The air gap is one of the most important parameters of the electret electrostatic harvester, which plays a key role in the output of the electrostatic harvester.

When the external excitation acceleration peak and the electret surface potential are constant, as shown in Figure 19, the output voltage decreases with the increase of air gap. When the air gap is 0.15 mm, the peak-to-peak output voltage is 66 V; when the air gap is reduced to 0.5 mm, the output voltage is reduced to 20.8 V.

Figure 19.

Output voltage with air gap curve.

As shown in Figure 20, as the air gap increases, the output power first increases and then decreases. When the gap is 0.2 mm (optimal air gap), the output power reaches a maximum of 0.08 mW. When the air gap increases to 0.5 mm, the output power is reduced to 0.015 mW.

Figure 20.

Output power with air gap curve.

As shown in Figure 21, as the air gap decreases, the electrostatic force between the upper and lower plates gradually increases, the soft spring effect increases, and the stiffness coefficient of the spring decreases. As a result, the resonant frequency shifts from 96.8 to 94.8 Hz.

Figure 21.

Output power with frequency curve.

As shown in Figure 22, as the air gap decreases, the half-power bandwidth gradually increases. When the air gap is 0.5 mm, the bandwidth is 1.8 Hz, and when the air gap is reduced to 0.15 mm, the bandwidth reaches a maximum of 6 Hz.

Figure 22.

Half power bandwidth with air gap curve.

3.3. Effect of load on electrostatic harvester output

In addition to the excitation frequency and air gap, the output power of the electrostatic harvester is also related to the external load resistance. The best load test method is as follows:

  1. Keeping the acceleration peak of 1.5 m/s2, the air gap is 0.2 mm.

  2. The external load resistance must be connected in series with the oscilloscope during the test.

  3. Measuring the output voltage corresponding to different resistances sequentially at the resonance point and plotting the recorded data with Matla (shown in Figure 23).

Figure 23.

The relationship between load resistance and output power.

As shown in Figure 23, as the external load resistance increases, the output power first increases and then decreases. There is a maximum output power of 0.08 mW; the corresponding optimal load is 40 MΩ.

4. Conclusion

Based on the analysis of the basic theory of the electret electrostatic harvester, the basic equations and equivalent analysis model of electret electrostatic harvester are established. Through the experimental tests of electrets electrostatic harvester, it can be seen that the output performance of electret electrostatic harvester is influenced by the parameters, such as excitation frequency, air gap between electrets, and electrode and load resistance and so on. Thus, when designing the electret electrostatic harvester, the influence of some important parameters on the output performance of electrostatic harvester should be considered as much as possible. On the other hand, some microscale effect also should be considered when the MEMS device and the electrostatic energy harvester are integrated design and fabrication. Electrostatic harvesting requires a constant voltage or constant charge condition; it seems that a separate power supply is needed. And it seems contrary to the idea of energy harvesting. However, with the electret material, the material itself can also provide a constant voltage to avoid the use of additional power, which provides an effective way for electrostatic harvesting. Therefore, the electret electrostatic harvesting structure is a kind of ideal energy harvesting method using ambient vibration and can be easily integrated with the MEMS system because of its compatibility with MEMS technology.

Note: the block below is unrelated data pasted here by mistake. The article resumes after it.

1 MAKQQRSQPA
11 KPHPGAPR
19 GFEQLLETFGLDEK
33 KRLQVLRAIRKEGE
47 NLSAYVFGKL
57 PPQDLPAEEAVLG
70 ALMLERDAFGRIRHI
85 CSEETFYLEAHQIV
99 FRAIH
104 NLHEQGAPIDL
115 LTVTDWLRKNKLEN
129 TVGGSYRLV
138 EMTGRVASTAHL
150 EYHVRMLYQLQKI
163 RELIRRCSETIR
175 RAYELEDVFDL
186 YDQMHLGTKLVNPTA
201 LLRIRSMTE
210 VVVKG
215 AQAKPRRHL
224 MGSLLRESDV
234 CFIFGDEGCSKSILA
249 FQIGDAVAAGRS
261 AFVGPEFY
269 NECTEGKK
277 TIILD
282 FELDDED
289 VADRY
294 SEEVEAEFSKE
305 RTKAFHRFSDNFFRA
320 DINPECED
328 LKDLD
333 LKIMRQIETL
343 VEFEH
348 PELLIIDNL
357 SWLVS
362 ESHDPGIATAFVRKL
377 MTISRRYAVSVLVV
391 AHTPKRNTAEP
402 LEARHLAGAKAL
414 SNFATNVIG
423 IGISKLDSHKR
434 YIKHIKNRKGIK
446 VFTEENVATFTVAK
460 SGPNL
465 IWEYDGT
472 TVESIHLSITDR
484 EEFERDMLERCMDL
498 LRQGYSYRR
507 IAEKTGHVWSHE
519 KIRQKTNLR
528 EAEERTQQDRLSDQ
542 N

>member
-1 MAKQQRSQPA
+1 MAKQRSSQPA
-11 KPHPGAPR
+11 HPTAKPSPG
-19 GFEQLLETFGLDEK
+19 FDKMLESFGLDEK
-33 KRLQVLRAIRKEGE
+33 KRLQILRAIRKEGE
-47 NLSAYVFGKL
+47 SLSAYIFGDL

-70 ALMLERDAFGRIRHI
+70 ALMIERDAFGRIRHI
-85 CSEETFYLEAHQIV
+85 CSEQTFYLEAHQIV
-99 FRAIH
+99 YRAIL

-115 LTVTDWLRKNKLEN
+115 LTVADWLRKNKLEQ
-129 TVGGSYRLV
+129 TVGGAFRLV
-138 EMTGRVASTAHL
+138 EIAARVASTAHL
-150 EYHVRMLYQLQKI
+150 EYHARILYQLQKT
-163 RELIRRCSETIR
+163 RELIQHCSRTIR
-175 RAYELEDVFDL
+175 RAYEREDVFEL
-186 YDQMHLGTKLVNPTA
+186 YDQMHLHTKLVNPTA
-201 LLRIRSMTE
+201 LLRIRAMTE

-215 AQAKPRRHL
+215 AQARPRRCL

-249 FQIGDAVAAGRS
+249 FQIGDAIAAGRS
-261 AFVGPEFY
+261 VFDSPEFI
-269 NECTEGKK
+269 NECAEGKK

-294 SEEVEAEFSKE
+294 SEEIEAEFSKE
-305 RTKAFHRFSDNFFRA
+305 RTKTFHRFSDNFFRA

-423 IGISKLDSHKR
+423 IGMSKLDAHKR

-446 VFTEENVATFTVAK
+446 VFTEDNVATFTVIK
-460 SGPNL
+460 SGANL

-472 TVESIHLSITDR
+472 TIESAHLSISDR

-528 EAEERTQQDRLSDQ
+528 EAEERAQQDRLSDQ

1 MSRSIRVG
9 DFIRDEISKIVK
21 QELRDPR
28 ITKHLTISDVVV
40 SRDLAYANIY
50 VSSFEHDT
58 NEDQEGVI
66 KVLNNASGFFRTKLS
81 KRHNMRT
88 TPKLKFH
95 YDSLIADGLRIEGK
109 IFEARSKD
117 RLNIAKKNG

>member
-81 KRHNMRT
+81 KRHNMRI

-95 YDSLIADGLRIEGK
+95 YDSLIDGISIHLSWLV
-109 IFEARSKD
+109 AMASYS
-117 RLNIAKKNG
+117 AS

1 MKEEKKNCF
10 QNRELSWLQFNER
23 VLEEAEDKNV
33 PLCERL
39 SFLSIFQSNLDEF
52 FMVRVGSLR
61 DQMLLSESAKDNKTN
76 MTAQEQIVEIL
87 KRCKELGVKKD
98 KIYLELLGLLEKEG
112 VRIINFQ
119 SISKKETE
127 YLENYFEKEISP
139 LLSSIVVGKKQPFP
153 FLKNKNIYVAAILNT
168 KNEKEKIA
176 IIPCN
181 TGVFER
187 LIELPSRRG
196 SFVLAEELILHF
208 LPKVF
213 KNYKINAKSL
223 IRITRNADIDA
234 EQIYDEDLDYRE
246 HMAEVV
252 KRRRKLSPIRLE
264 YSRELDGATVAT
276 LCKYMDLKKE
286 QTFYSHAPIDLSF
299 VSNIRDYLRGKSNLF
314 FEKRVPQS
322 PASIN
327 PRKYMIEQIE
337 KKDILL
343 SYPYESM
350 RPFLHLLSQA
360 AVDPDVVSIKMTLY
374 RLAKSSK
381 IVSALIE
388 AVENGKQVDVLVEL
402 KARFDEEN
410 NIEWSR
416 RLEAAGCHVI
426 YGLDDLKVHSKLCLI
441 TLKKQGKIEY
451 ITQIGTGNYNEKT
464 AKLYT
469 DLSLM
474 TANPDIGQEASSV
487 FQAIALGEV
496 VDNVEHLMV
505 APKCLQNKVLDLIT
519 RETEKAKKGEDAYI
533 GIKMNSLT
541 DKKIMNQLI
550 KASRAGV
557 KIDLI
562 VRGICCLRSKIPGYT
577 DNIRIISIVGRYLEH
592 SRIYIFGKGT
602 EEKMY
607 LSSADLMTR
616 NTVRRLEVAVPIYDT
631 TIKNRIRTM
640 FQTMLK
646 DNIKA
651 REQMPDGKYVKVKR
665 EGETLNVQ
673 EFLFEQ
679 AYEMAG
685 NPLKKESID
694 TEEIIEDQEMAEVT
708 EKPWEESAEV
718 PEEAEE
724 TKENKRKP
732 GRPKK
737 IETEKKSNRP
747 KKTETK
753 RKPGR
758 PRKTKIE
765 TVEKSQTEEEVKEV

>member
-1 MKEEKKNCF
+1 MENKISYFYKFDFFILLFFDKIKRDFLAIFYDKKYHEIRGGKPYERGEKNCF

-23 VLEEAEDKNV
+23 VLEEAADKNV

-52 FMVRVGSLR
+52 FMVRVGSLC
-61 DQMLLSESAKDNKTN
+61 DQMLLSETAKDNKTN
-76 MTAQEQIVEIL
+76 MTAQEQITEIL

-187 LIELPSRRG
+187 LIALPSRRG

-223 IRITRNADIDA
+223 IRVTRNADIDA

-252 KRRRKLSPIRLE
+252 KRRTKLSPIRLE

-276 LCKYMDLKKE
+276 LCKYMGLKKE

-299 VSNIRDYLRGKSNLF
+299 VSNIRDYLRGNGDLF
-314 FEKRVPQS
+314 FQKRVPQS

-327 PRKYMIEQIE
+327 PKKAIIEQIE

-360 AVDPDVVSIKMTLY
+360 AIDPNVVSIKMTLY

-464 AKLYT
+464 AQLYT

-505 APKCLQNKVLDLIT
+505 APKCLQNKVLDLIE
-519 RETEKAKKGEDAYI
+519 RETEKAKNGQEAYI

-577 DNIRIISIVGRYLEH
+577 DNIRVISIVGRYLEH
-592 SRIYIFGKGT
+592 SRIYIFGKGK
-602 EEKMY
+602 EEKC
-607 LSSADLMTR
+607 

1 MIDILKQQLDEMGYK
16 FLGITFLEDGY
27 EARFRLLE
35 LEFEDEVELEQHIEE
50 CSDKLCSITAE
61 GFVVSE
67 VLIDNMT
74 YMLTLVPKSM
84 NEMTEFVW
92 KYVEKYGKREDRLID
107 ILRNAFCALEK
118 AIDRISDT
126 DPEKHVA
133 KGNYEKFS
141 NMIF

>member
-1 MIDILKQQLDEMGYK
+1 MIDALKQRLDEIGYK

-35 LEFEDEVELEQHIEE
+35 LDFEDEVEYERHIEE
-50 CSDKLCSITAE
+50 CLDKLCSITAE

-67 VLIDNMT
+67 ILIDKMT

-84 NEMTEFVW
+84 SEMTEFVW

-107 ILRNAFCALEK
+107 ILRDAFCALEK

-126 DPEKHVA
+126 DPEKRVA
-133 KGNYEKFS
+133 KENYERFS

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Hai-peng Liu, Lei Jin, Shi-qiao Gao and Shao-hua Niu (July 18th 2018). Integrated Power Supply for MEMS Sensor, MEMS Sensors - Design and Application, Siva Yellampalli, IntechOpen, DOI: 10.5772/intechopen.74804. Available from: